DIY Milk Painted Coffee Table

You know how some of the best restaurants are found in a “hole in the wall?” I think that’s true for a lot of things; even thrift stores. I had been “dying” to try some milk paint, so when I stumbled upon a great furniture piece recently, I knew what my new project would be; creating a DIY Milk painted coffee table.

Milk Painted Coffee Table

It all started when I was on my way to pick my son up from school. I passed this little “hole in the wall” thrift store that I had been eyeing for quite a while now, so  I finally decided it was time to stop.

So glad I did, because I found a great coffee table I could turn from trash to treasure.

I have a rule for myself when I’m thrifting; if I find a piece of furniture i’m interested in it needs to be a solid piece of furniture, no cheap junk. So when I found this piece, which looked terrible on the outside, I knew it had potential because it was so sturdy and heavy.

I immediately ran up to it, looking it all over for a price tag. Nothing. I asked the sales lady very calmly, “do you know how much this is?” she responded, “you know honey, it just came in yesterday. I t looks like it was used as a saw horse because someone has clearly made cut marks. I will give it to you for 5$”

Ahhhh, my insides were screaming with excitement. I said, “sure, I’ll take it.”  I paid, packed her up in the mini, and off we went with my new find.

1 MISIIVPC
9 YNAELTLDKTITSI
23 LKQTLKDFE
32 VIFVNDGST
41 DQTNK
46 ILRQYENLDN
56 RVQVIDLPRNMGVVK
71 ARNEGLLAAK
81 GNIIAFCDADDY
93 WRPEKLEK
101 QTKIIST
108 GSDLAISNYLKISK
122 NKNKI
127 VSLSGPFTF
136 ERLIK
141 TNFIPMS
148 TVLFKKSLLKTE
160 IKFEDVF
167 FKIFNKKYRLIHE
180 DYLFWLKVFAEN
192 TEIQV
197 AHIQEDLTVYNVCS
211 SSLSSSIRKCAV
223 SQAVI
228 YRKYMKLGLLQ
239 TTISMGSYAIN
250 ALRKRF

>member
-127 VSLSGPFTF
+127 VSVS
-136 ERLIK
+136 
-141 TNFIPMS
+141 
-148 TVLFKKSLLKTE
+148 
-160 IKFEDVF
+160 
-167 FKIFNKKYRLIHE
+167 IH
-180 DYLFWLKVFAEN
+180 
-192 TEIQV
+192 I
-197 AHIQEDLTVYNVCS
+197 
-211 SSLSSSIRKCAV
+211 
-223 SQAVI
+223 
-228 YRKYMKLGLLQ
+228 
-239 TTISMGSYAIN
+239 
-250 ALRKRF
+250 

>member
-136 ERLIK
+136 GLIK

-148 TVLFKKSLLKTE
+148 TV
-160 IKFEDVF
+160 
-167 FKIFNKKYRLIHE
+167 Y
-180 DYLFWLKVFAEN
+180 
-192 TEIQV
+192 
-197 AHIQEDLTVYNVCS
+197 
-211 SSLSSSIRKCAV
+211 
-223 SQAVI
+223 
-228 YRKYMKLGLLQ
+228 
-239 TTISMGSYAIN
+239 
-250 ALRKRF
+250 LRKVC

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These small cut marks are what the sales lady was talking about when she referred to the table as a “saw horse.” Nothing a little wood filler couldn’t fix.

After I cleaner it up,  I lightly sanded the entire piece because it looked like someone had painted and then repainted and repainted. Then I filled in the “holes” as well as I could with wood filler. Then I sanded again…

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This table has really been more of an experiment because I had only planned on doing a little sanding, then a few coats of MILK PAINT and then distressing. But the more I worked, the more ideas I had, and the more work it became.

After I sanded it, I painted it with General Finishes Milk paint old White.

I still wanted to add a little more color.

I added some Annie Sloan Chalk Paint Grey to the top and the legs. I decided a “two toned” look might be nice.

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I still wasn’t happy with it and thought I wanted more than just grey, so maybe a faux wood top?

Off to Lowe’s for a thin strip of wood to stain.

I decided to buy BIRCHWOOD because it was very thin, cheap, and Lowe’s was able to cut it to the size I needed to fit the top of the table.

After staining the birchwood, I used wood glue to attach it to the table.

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Then I decided the legs need to match the top.

I used Annie Sloan Dark Wax for the legs so they would match the top better.

After completing all four legs I STILL wasn’t happy because the legs STILL looked different than the top, so off to paint the top with more Annie Sloan Chalk Paint Grey. I then sanded the top to give it a more “distressed” look to match the legs, then completed it with the dark wax.

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Sometimes it takes a little creativity and an open mind, but you really can find great steals at thrift stores.

Lindsey***

To see more repurposed and upcycled furniture pieces click HERE.

 

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